If I were to TL;DR my morning, it would probably read: Wake early. Seek a healthy breakfast. Enjoy the quiet. Be present and productive. Drink coffee.

How long have you stuck with this routine so far?

It’s a continuously evolving process. I plan on being one of the old ladies who goes for a swim every morning, but I’m still waiting for that part of my routine to kick in.

I’ve kept with my current routine, more or less, for three or four years now. Of course, with traveling, I have to learn to adapt to whatever country I might be in at the time.

How has your morning routine changed over recent years?

I’ve gotten a lot better at defending my early hours as “my time”.

While I was at university, it was easy to protect my mornings and use them productively because no one else wanted to be awake that early! When I started working after school, I had a long (too long) commute — nearly two hours each way — and my mornings disappeared into a rush to get out the door on time to catch my shuttle. I got frustrated that I didn’t have time to get centered and accomplish things before the day got started, and disliked that a lot of my morning habits and writing activities were getting pushed to the late evening hours.

When I quit my Silicon Valley job to travel, I had no idea what would happen to my morning routine. What if I wasn’t even actually a morning person? Turns out that regardless of country or time zone, I still really love mornings. I never know quite how a day will unfold in a foreign country, so the time right after I wake up is sacred space for me to take care of anything that I might need or want to get done. After I take care of the things I “gotta do,” I’m free to say yes to whatever adventures might come my way.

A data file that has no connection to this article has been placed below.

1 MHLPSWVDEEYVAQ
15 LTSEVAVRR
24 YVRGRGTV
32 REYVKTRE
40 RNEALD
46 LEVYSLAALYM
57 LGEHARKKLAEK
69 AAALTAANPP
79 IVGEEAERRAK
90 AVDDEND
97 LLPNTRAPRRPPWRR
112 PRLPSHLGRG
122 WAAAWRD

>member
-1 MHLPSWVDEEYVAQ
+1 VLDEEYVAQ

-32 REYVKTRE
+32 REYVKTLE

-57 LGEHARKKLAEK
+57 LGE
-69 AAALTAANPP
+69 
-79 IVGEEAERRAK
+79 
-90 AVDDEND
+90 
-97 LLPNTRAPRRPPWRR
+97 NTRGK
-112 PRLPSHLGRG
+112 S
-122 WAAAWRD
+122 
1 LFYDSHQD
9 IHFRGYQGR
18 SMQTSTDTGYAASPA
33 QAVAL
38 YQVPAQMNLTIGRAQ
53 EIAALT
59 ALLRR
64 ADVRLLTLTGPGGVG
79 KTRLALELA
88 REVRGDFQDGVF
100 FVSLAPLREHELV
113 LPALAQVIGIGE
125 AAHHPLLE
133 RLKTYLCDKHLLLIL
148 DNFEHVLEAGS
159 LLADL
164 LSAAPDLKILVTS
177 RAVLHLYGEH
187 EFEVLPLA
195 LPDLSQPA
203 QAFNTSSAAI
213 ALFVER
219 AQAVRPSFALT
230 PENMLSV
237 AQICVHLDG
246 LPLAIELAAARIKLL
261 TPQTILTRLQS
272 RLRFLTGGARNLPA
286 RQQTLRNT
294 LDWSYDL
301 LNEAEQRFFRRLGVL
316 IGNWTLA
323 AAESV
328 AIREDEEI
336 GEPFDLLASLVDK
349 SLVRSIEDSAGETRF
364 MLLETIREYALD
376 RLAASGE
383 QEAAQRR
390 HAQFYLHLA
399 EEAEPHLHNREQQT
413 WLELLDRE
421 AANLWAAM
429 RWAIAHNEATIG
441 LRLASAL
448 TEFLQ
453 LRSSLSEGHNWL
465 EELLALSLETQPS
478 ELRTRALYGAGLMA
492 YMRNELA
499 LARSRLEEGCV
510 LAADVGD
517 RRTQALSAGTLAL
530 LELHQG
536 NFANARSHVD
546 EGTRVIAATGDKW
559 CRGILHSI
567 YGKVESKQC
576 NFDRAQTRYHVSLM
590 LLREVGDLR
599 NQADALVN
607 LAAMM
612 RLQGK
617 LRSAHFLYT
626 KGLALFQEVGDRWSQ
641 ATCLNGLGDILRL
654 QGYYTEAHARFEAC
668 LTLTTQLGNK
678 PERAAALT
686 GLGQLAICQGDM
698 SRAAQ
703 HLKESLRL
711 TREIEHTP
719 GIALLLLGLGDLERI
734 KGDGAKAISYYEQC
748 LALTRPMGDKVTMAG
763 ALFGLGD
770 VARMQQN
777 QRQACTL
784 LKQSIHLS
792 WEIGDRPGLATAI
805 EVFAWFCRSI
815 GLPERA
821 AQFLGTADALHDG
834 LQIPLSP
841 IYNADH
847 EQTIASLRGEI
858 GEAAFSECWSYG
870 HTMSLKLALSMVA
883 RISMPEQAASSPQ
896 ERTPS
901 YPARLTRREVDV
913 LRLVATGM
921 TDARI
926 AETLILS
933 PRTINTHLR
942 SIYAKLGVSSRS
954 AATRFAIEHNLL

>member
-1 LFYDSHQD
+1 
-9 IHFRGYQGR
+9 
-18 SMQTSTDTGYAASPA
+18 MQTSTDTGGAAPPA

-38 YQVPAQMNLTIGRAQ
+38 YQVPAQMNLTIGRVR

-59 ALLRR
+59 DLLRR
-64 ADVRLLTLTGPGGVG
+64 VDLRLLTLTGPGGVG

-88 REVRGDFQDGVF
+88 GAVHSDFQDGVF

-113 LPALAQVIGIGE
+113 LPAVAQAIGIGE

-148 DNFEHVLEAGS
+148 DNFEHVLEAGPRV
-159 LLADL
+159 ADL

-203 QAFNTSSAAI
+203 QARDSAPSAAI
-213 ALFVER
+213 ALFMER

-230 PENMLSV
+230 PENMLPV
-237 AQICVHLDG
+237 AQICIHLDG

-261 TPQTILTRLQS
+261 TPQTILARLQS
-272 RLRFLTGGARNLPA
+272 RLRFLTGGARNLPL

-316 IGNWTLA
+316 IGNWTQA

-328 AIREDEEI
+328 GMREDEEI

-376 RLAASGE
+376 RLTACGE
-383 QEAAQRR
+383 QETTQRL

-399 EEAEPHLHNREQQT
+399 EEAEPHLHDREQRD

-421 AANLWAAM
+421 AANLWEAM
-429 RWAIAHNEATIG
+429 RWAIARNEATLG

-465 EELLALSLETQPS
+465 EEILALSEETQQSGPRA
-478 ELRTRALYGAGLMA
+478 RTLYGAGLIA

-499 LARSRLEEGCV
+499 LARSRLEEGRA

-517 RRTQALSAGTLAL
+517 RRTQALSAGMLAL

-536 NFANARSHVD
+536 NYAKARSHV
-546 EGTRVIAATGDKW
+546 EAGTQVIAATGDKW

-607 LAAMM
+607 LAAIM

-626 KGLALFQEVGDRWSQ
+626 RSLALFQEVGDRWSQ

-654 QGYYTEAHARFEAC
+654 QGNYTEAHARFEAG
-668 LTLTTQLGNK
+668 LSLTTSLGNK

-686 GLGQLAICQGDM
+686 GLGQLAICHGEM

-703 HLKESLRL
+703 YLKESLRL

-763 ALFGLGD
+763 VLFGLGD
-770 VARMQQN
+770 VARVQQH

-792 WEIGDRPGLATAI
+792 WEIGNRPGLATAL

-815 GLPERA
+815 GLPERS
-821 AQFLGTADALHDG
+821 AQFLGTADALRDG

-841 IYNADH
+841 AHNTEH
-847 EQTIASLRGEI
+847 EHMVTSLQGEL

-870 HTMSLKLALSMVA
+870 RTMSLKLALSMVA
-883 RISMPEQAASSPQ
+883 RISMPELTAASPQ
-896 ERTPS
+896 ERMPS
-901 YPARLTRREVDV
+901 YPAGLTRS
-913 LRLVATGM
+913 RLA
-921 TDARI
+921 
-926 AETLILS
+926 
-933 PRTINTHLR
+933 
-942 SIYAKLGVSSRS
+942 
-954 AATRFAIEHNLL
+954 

I’m sure I’ll have to adjust my morning routine again when I’m done traveling sometime later this year, but it’s been really enjoyable to discover what “sticks” about my routine despite a total lack of consistent structure or context.

What time do you go to sleep?

I try to make it to bed before midnight, but that doesn’t always happen.

Do you use an alarm to wake you up in the morning, and if so do you ever hit the snooze button?

I always set one, but I don’t usually need it. Most days, I manage to wake up before my alarm goes off, though sometimes only by a minute or two!